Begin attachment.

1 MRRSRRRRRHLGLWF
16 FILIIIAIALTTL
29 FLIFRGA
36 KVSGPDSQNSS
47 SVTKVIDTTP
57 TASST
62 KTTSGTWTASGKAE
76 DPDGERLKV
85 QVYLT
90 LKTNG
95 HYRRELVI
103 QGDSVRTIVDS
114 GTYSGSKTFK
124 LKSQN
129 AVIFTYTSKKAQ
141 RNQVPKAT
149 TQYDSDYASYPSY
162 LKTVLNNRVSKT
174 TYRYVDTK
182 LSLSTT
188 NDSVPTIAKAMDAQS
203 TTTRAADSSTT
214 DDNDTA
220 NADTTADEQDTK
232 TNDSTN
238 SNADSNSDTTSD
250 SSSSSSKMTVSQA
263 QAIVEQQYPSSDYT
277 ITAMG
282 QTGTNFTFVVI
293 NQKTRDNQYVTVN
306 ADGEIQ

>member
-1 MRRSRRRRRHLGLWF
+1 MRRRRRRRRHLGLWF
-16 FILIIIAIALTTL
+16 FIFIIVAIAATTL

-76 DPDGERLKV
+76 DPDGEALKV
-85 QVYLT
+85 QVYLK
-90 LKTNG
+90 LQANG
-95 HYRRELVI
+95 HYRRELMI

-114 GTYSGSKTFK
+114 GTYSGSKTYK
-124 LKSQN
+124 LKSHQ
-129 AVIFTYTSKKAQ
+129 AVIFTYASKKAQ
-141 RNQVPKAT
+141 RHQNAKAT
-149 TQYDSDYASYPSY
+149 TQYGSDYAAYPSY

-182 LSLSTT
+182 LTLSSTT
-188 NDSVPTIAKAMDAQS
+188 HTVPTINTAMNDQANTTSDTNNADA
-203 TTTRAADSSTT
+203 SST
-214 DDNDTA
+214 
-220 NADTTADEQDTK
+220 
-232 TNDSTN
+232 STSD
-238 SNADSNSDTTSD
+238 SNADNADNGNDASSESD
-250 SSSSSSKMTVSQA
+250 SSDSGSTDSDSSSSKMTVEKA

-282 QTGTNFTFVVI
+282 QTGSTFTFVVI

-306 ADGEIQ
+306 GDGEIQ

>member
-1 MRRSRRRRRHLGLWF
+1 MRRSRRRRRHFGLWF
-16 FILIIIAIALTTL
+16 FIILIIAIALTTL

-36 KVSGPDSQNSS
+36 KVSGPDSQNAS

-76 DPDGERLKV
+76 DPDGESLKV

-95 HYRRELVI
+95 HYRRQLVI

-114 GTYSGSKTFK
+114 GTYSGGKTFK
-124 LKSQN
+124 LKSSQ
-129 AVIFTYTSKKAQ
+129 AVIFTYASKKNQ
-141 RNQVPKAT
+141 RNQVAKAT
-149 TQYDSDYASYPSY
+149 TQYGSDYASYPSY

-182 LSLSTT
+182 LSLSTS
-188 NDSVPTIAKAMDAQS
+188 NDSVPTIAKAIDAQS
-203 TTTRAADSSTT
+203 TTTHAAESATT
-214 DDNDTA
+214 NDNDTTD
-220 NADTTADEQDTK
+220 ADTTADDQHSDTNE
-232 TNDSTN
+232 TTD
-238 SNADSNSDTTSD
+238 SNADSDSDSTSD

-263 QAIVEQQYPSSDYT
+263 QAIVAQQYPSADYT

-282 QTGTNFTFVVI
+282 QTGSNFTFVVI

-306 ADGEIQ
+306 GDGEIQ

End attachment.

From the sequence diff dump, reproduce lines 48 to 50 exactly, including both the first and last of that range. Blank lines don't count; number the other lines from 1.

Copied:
-124 LKSQN
+124 LKSHQ
-129 AVIFTYTSKKAQ